I like the Reserve Bank’s series of ‘Analytical Notes‘ (you can subscribe to the Bank’s e-mail update service here if you’d like to know when new ones come out). They’re good, practical, background papers which don’t have to be scrubbed up to peer-review publication status, don’t commit the Bank’s policy arm to anything (‘views of the author, not the Bank’), and generally have something interesting to say about topical issues of the day.
Two more came out this week, Chris McDonald’s ‘Migration and the housing market‘ and Elizabeth Watson’s ‘A closer look at some of the supply and demand factors influencing residential property markets‘.
From the migration paper, here’s the overall relationship between net migration and house prices.
And if you’re more of a numbers person than a graphs person, here are some numerical estimates of the impact of net migration both on house prices and (on the supply side) new housebuilding consents.
More info is better than less, and I’m glad this research is out there, but I also hope it isn’t abused by the troglodyte protectionists in several of our political parties, who are already liable to blame high house prices on people arriving at the auction with suitcases full of Korean won. As the paper notes, there’s more going on here than the suitcase story: generally good economic conditions in New Zealand (as right now, for example) simultaneously drive up local consumer confidence, reduce emigration, and encourage immigration, all of which are likely to feed through to house prices.
The supply and demand paper is also full of interesting stuff. Before reading this paper, I’d have said that house prices relative to some set of fundamentals were at an all-time high, but perhaps the perspective from my home office has been distorted by the beyond-white-hot North Shore property market outside my window. Here’s one chart from the paper, which shows that prices appear to have been even more out of whack in 2007. That’s not to say we shouldn’t worry about some aspects of where we are now, but we’ve seen worse.
Another thing that emerges, to me, is the role of local authorities in impeding housebuilding. In a previous post
I’d concluded that “if you want to find the real culprit behind Auckland’s housing shortage, look no further than your friendly local council staff”. This paper shows that residential building consents (including apartments) dropped sharply in Auckland from 2002-04 to 2008-11: some of this reflected cyclical conditions, and slower population growth in Auckland than previously (from the paper, 1.2% a year 2006-13 compared to 2.4% a year 2001-06), but the consents drop was bigger than the population slowdown. You’d wonder (my take, not the paper’s, just to be clear) if there wasn’t an anti-development ethos gaining force in Auckland’s planning offices.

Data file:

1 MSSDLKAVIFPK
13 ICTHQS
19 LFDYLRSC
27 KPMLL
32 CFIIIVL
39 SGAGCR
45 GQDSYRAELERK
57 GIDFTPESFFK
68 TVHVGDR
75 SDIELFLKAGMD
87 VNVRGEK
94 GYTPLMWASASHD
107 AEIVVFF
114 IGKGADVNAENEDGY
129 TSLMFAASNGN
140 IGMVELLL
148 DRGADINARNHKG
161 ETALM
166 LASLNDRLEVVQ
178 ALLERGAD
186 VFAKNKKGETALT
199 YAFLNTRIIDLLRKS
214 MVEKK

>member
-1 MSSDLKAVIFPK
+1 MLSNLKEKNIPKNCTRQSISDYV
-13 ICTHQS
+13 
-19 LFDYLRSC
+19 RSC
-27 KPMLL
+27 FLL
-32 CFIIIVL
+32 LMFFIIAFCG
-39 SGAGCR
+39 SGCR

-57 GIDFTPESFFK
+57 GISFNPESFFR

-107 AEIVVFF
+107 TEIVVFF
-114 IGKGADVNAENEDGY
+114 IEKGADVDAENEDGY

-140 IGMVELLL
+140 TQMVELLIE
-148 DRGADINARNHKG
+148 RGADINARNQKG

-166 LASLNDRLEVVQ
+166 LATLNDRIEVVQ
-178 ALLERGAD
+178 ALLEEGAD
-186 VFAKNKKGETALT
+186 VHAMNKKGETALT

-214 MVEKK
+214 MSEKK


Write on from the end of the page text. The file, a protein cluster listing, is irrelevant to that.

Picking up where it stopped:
Beyond higher prices than necessary because of the supply constraints, another outcome (as the chart below shows) was that Auckland people were getting more cramped in their living arrangements, just when the rest of the country was getting more room to live in.
I’ve got one small question about one of the conclusions of the paper. It quotes some earlier research from Arthur Grimes and Andrew Aitken at Motu that “relative to population growth, districts in Auckland had the lowest supply responsiveness in the country during that time [1991-2004]. Grimes & Aitken (2006) estimate that Manakau, North Shore, Auckland City and Waitakere are the areas that have the least responsive housing supply in the country and that, within Auckland, areas with lower supply responsiveness tend to have higher house price inflation”, and then it graphs these four least-responsive regions (in the top graph) against four other regions in Auckland (bottom graph), as shown below.
It might be down to my advancing decrepitude, but if there was a pattern there before, I can’t see it now.
In any event, have a look at these Notes for yourself – you’re bound to find something interesting and informative. And I’d also like to commend them, and the Bank, for adopting the very useful practice of including, upfront, a ‘Non technical summary’ for the intelligent lay reader. It seems to be spreading as good practice across a variety of media, and not before time. You’ve probably been as maddened as I’ve been by those useless ‘summaries’ in some of the academic journals (of the “In Section 5 we present our results and in Section 6 we present some conclusions” variety – what results? what conclusions?). The journals are getting better – I’ve just gone through all the articles in the latest American Economic Review, and every single one had a meaningful summary – but the non-technical summary goes one step better again.
Ed: Originally appeared at Economics NZ 20 December 2013.